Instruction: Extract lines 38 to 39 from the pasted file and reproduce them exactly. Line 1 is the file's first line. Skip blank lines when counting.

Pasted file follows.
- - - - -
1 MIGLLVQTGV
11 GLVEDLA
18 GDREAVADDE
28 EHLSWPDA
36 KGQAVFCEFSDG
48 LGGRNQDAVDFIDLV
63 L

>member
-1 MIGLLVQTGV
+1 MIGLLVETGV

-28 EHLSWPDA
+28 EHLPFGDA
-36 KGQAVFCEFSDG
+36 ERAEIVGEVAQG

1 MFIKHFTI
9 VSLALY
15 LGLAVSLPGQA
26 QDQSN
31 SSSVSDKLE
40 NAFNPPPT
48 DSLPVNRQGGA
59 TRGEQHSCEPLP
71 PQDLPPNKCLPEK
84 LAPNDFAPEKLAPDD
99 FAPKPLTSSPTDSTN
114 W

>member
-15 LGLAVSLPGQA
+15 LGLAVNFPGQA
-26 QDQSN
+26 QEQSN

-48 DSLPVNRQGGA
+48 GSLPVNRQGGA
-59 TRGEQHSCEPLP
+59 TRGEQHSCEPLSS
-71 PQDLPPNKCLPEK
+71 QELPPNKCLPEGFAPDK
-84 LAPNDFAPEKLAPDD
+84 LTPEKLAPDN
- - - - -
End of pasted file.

-84 LAPNDFAPEKLAPDD
+84 LTPEKLAPDN